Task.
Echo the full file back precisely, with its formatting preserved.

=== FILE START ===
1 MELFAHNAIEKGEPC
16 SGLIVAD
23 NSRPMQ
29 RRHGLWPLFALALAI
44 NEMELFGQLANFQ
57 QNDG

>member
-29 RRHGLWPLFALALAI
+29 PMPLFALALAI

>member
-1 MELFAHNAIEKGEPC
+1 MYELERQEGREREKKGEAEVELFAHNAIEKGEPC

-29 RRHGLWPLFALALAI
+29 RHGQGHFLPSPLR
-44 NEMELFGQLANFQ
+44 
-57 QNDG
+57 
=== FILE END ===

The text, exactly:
1 MELFAHNAIEKGEPC
16 SGLIVAD
23 NSRPMQ
29 RRHGLWPLFALALAI
44 NEMELFGQLANFQ
57 QNDG

>member
-29 RRHGLWPLFALALAI
+29 PMPLFALALAI

>member
-1 MELFAHNAIEKGEPC
+1 MYELERQEGREREKKGEAEVELFAHNAIEKGEPC

-29 RRHGLWPLFALALAI
+29 RHGQGHFLPSPLR
-44 NEMELFGQLANFQ
+44 
-57 QNDG
+57 